is resulted due to its complicated behavior (Fathi Moghadam
et al., 2007). In nature, due to size difference, particles do not
settle at the same pace and thus their fall velocity varies considerably. Larger
particles usually have a higher fall velocity than smaller ones. As the settling
particles reduce in size, chemical properties of particles and water overcome
the physical properties and cause the clumping of fine particles to form larger
particles (flocs) which are dropped out more quickly. Fan
and Morris (1992) investigated electrochemical properties of fine sediments
while interaction of flocs and fluid viscosity on deposition of fine sediments
was evaluated by Kranenburg (1999). Morris and Fan (1997)
correlated relationships for four distinct stages of consolidation which are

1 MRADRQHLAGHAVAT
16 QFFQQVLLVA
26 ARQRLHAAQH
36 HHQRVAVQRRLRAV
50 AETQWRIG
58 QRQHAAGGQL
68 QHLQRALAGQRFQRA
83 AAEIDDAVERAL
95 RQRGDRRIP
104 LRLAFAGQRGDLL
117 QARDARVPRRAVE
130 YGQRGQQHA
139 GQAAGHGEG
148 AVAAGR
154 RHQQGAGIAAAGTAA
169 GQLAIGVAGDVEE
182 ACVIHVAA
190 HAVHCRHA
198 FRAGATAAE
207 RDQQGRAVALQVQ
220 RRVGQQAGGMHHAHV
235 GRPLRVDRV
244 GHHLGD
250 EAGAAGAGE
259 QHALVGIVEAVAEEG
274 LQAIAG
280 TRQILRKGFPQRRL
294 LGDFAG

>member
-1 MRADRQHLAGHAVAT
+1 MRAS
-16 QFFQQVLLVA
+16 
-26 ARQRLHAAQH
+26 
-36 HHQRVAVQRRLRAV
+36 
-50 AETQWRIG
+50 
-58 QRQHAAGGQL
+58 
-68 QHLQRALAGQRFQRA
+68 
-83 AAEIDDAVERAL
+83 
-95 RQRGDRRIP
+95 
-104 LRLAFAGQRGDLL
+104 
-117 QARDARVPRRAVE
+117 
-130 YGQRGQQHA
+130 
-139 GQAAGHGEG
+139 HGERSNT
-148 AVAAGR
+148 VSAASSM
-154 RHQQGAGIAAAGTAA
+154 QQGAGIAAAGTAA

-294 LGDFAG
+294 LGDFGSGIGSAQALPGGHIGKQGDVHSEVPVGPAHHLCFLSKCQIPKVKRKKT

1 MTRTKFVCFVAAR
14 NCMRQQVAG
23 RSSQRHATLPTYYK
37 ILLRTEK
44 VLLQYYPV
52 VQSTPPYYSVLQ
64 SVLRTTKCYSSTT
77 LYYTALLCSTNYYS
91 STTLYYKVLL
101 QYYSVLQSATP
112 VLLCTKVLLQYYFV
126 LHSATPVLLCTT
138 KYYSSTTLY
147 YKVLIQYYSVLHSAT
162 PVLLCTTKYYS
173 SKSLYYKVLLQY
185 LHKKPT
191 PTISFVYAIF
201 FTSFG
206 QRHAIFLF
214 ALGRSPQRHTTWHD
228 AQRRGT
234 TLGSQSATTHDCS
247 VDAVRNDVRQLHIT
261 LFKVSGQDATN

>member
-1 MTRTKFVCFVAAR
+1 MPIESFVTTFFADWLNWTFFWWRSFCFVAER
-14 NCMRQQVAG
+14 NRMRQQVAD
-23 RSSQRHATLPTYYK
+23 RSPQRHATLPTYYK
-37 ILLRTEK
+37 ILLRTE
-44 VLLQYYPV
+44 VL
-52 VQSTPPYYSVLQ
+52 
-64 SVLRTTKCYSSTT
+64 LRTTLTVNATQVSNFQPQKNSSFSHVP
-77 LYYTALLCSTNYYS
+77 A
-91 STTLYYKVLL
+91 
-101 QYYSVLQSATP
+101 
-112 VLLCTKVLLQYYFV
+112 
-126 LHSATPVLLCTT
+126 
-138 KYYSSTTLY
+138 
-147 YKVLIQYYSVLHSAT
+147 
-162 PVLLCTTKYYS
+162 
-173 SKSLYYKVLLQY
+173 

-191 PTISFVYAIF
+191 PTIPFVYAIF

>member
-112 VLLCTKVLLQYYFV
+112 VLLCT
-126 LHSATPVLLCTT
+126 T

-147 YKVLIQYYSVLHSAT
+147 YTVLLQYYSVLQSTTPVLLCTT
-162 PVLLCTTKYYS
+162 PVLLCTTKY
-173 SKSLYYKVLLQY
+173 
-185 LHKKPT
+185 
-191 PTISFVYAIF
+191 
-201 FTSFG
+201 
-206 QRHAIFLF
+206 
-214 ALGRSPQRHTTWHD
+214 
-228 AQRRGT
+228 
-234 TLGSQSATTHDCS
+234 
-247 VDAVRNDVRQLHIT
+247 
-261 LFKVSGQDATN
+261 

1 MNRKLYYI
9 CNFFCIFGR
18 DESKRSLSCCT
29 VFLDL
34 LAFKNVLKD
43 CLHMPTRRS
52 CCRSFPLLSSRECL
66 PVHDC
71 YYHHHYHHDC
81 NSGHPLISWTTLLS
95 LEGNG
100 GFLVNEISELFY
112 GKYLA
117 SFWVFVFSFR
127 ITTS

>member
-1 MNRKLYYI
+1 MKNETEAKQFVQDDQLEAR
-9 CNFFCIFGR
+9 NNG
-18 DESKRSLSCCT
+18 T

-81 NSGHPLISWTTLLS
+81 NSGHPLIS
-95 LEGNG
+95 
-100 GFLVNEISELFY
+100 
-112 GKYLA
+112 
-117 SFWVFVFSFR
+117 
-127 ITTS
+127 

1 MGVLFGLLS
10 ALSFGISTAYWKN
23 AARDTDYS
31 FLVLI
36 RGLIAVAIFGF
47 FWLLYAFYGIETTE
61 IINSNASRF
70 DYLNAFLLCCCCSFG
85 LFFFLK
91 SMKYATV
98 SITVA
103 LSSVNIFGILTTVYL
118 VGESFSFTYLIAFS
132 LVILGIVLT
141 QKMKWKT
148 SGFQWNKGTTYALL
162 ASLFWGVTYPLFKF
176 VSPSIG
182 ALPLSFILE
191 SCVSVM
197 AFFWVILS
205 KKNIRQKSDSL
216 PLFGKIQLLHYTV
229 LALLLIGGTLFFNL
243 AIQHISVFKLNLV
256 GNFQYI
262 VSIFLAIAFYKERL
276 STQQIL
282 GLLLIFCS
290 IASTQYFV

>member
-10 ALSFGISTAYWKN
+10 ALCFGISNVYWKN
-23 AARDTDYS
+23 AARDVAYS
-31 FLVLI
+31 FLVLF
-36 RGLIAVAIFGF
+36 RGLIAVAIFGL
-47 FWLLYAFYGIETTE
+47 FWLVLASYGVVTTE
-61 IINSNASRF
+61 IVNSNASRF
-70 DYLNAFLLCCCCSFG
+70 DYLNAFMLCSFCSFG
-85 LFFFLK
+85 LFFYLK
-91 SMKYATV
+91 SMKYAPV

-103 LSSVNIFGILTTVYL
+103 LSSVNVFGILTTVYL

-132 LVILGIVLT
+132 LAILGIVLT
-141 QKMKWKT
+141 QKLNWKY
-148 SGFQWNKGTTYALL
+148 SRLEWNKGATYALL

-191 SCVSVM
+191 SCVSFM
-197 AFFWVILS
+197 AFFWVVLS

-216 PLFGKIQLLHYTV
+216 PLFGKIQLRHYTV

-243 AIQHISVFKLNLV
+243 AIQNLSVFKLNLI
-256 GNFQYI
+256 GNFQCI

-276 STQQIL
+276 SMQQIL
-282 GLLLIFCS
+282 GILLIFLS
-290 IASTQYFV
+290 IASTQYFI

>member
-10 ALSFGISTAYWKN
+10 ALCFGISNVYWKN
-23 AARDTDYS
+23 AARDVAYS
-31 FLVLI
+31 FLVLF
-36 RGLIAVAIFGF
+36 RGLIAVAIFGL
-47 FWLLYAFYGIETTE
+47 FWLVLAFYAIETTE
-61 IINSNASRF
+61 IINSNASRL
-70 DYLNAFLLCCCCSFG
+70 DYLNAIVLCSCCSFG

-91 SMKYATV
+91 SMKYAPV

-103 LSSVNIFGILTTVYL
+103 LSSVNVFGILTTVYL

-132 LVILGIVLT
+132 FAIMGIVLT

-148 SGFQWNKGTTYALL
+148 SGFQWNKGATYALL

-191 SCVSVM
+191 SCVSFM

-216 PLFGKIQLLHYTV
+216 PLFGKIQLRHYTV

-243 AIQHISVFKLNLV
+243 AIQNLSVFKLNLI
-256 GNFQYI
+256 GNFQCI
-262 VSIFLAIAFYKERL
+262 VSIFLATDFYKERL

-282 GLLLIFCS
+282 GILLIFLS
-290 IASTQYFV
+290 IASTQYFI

beyond the first stage of settling. This study will focus mostly on the first
Stock`s law governs the falling velocity of single particles (non-cohesive)
where effects of the competition and flocculation of particles in the process
of settling are not considered. Based on Stock`s law for considering particle
size and fluid viscosity, Krone (1963) and Krishnappan
(2000) developed equations for estimation of fall velocity of sediment particles.
The mathematical models were also correlated with experimental results in order
to estimate settling velocity and sediment transport like in Krishnappan
and Marsalek (2002). Toniolo and Parker (2003) and
Winterwerp (2002) developed 1-D and 3-D models to estimate
fall velocity for long term duration of settling of fine sediments in estuarine